And getting to a point where local governments are comfortable with 80,000 congregating for a football game might be a task too tall for even the Shield. Vincent admitted as much and said the league won’t force anything if it isn’t there. In Illinois, we’re about to enter Phase 3 of Governor J.B. Pritzker’s reopening plan, gatherings of 50 or more people won’t be allowed until Phase 5, which requires either a vaccine or herd immunity and “no new cases over a sustained period of time.”

I’m not a psychic, but I don’t think we’re getting to Phase 5 by Labor Day.

Still, why wouldn’t the NFL be doing the work they usually do at this time of year? Eight regular season home dates in each city don’t just happen without months of planning. It’s not as if the clubs are going to stand flat-footed and run the risk of being caught unprepared if the situation somehow changes by late summer.

If they have to pull the plug, so be it.

Plus, let’s not pretend there aren’t billions of dollars at stake. Forbes recently estimated the NFL could lose $5.5 billion of stadium-related revenue if the season is played without fans. The Bears stand to sustain a $166 million hit from their total revenue of $453 million if fans aren’t buying seats, beers and jerseys from the team shop.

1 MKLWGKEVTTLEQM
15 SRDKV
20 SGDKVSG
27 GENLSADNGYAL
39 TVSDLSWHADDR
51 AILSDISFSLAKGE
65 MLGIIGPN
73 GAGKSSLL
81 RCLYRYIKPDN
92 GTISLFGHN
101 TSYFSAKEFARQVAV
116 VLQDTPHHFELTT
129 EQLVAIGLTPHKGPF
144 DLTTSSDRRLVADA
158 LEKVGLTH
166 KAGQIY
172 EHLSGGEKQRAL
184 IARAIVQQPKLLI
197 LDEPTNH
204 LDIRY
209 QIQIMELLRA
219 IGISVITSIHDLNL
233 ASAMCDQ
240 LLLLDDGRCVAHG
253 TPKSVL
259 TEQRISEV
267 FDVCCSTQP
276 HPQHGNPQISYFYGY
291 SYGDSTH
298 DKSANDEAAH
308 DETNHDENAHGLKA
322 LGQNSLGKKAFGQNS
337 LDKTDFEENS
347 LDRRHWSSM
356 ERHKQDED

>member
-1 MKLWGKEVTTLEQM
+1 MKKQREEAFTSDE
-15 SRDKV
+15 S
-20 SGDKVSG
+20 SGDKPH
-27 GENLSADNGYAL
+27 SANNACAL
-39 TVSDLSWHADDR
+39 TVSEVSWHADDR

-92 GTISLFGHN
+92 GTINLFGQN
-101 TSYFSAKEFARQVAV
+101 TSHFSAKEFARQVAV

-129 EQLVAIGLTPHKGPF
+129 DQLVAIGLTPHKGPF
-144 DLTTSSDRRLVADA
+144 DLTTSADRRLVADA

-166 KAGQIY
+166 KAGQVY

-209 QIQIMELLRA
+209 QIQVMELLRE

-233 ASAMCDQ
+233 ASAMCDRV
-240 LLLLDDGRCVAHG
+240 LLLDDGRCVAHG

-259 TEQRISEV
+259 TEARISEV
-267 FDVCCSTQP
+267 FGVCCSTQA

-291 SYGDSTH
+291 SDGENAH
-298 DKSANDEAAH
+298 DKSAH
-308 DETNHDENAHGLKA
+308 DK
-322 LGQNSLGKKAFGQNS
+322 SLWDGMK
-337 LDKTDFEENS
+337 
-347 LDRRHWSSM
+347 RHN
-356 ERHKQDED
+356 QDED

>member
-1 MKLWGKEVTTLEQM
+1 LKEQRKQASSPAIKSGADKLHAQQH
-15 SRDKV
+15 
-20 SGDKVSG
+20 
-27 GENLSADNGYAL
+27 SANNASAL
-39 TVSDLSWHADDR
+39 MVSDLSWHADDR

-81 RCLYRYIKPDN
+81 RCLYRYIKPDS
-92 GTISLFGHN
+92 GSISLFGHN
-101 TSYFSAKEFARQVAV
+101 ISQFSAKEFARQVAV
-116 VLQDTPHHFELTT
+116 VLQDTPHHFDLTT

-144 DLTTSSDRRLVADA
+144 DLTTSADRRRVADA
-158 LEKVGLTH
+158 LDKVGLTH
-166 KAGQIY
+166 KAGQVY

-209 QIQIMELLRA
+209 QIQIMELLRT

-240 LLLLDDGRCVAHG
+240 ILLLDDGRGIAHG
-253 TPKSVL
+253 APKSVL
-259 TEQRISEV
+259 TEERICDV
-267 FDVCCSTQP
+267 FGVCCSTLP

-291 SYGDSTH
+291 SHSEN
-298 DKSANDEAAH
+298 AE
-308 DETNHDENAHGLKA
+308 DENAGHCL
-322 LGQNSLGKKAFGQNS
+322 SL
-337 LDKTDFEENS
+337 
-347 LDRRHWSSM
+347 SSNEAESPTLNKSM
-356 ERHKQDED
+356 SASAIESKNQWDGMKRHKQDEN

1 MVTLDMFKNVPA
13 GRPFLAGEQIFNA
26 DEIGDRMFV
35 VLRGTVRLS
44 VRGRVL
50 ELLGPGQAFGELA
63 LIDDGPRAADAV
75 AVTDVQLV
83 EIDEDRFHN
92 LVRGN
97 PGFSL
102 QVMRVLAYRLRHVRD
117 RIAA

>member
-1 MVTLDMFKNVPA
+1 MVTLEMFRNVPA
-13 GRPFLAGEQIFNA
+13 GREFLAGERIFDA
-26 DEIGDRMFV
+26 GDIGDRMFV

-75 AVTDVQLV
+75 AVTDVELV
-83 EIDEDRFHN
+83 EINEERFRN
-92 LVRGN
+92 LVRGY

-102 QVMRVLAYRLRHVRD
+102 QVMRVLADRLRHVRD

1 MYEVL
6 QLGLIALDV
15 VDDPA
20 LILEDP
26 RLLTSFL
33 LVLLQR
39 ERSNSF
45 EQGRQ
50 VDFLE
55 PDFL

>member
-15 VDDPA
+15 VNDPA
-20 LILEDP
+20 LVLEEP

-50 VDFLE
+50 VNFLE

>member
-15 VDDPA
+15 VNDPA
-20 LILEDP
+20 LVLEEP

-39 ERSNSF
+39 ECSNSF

Like any other business, the NFL is going to try and stem that bleeding no matter what they have to do. The Steelers are reportedly holding back 50 percent of their tickets in case they want to enact social distancing in the stands.

That seems like a silly concession to me right now — you can’t be half-pregnant in a situation with even half the amount of fans — but it does show you how badly teams might want to open their gates to people with money in their pockets.

Maybe the league will eventually back off. Maybe it won’t.

Whatever the case, it’ll be a be a fascinating debate to watch over the next couple of month, one that comes with plenty of money, politics and life and death decisions involved. What does the NFL do if half of the teams are being told by their local governments they’re good to go and the other half aren’t?

If that situation arises, the problems for Roger Goodell are going to be just a tad bigger than figuring out how to improve the wi-fi at Ryan Pace’s dining room table for the draft.